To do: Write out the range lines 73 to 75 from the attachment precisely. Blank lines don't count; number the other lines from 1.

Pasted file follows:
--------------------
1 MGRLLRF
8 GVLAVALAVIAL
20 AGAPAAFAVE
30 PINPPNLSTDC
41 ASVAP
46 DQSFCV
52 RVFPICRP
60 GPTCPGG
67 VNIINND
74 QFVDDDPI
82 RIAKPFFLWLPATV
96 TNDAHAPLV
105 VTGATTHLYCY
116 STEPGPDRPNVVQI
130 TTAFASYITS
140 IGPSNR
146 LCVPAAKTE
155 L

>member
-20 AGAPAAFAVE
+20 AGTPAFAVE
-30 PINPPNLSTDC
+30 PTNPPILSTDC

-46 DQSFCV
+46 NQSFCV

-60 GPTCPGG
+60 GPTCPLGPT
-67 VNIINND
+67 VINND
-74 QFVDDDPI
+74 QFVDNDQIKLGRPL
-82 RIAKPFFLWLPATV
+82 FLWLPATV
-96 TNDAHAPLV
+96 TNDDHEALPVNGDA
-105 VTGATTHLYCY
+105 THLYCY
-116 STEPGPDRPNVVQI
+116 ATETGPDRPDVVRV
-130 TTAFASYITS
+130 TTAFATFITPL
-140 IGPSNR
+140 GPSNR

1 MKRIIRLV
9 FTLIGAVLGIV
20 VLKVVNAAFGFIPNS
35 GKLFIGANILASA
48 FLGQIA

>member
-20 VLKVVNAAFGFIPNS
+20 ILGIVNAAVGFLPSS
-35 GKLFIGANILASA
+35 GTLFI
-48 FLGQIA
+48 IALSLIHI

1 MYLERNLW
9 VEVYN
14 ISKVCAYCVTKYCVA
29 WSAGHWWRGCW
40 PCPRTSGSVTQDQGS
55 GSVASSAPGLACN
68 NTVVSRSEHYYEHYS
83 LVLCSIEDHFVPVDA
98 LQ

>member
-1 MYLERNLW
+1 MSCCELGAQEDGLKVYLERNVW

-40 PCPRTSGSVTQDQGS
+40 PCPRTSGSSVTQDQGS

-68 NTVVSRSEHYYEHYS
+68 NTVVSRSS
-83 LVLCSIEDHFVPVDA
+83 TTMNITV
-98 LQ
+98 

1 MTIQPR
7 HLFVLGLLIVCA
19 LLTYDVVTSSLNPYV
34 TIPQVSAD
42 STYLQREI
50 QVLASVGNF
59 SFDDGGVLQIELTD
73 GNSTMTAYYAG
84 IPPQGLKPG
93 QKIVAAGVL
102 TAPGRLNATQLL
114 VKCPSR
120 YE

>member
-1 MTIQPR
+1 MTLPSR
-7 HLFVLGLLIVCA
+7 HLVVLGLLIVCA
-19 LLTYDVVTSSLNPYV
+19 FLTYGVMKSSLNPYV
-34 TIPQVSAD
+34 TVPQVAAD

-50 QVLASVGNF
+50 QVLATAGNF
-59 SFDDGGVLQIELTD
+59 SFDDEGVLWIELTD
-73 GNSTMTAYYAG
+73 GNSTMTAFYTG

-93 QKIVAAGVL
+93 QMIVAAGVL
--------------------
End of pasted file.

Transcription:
+83 TTMNITV
-98 LQ
+98 